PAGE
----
As new analysis reveals a significant increase in adverse drug reactions over the past two decades, our Sales and Marketing Director, Louise Laban, looks at how technology could play a role in improving medication management.
“New research conducted at Liverpool University Hospital NHS Foundation Trust has found that the rate of hospital admissions as a result of adverse drug reactions (ADR) is on the rise. The research found that in just one month out of 1,187 admissions, 218 patients were admitted with an ADR. In fact, the study uncovered ADRs had either directly caused or contributed to or 16.5% of admissions, compared to 6.5% in 2004 when the team last carried out a similar study.
It's really important that we don’t just look at this as a set of figures alone. Linking this data back to the patient story is crucial as it brings to life the true impact of the ADRs. This is 218 patients admitted to hospital as a result of a harmful rection to the medication prescribed to help them get better or improve their quality of life. This is 218 families worried and concerned about a love one and 218 patients for staff to care for in an already over burdened and over stretched NHS.
And there’s not just the human cost to consider. There’s a financial cost too. In fact, this particular study, which has been published in the BMJ, states the cost of the 218 ADR admissions amounted to £490,716 which, if extrapolated nationally could cost the NHS in England £2.21bn annually. Imagine the difference that money could make to the NHS and pharmacy right now?
There are of course a number of factors to take into account when it comes to the cause and increase of adverse drug reactions – polypharmacy, an ageing population living with comorbidity, medication errors to name but a few. A multi-faceted approach is going to be required to get the figures down. However, it’s important to note that in this study the researchers found 40.4% of ADRs were classed as avoidable or potentially avoidable.
I’ve long been a believer that technology can play a critical role in reducing medication errors which in turn could help contribute to improved patient safety and a reduced risk of ADR. A survey carried out for a previous company I worked for showed that 77% of pharmacists believed automation would provide them with additional confidence in patient safety.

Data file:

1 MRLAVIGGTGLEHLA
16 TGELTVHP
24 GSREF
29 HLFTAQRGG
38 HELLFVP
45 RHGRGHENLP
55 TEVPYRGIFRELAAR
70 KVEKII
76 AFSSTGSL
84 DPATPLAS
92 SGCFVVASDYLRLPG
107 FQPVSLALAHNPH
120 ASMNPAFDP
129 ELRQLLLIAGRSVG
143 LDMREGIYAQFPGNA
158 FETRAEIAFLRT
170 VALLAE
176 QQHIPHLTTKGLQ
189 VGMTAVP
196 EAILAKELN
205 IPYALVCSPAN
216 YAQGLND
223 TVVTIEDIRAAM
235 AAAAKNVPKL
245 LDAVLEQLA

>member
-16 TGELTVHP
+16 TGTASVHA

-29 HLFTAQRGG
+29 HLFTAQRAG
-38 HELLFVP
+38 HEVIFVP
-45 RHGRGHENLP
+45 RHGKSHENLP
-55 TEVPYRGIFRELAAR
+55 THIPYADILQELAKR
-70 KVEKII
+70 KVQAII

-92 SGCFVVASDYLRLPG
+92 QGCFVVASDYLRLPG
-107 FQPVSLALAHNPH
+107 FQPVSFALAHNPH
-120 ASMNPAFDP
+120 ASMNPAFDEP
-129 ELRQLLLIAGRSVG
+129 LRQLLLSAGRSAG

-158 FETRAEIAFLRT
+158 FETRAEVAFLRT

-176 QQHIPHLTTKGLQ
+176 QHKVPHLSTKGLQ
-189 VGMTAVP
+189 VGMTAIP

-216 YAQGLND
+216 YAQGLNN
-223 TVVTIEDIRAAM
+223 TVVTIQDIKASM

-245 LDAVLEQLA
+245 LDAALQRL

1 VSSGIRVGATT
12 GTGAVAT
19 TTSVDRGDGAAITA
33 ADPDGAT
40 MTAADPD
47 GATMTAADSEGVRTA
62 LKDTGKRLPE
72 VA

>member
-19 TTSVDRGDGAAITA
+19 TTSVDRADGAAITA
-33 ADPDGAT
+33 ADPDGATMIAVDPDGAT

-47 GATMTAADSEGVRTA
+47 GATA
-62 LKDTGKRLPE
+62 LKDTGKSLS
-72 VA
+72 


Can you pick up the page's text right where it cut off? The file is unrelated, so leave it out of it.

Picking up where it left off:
Manual tasks can introduce potential for errors and inefficiency. Our platform narrows those gaps for a more continuous, safer and traceable automated workflow. It does this in a number of ways. For example, FLOWRx Connect provides drug data integrity and validation by comparing a multitude of inventory management codes against the drug item code. With FLOWRx Hub, barcode and RFID technology ensure the right drug at the right dose is dispensed to right patient and provides a warning which halts the dispensing process if the drug type and dose don’t match what has been prescribed for a patient. FLOWRx Instore guides dispensing staff through the manual add or exceptions process using onscreen instructions and barcode checking technology.
Technology doesn’t just add a safety net, it also frees up time for face to face interactions with patients. This is crucial in terms of the medicines optimisation agenda which will also be key to helping drive down the number of ADRs. Again, I’m not alone in my thoughts here – the same survey I mentioned previously found 75% of pharmacists believed technology would help with increasing face to face time with patients and 57% believed it would help them manage complex patient medication regimes. FLOWRx reduces the amount of time staff spend performing manual, redundant and administrative tasks. This enables the pharmacist and pharmacy staff to spend more time with patients on clinical work, services and improved patient care.
Technology has a key role to play in reducing medication errors and the risk of ADRs but often the biggest hurdle is funding. Whilst there are a number of solutions already available on the market which are affordable and scalable what is really needed is a fair funding deal for pharmacy. A deal which will enable them to invest in the latest technology to improve patient safety and grow their crucial role on the frontline of the healthcare community.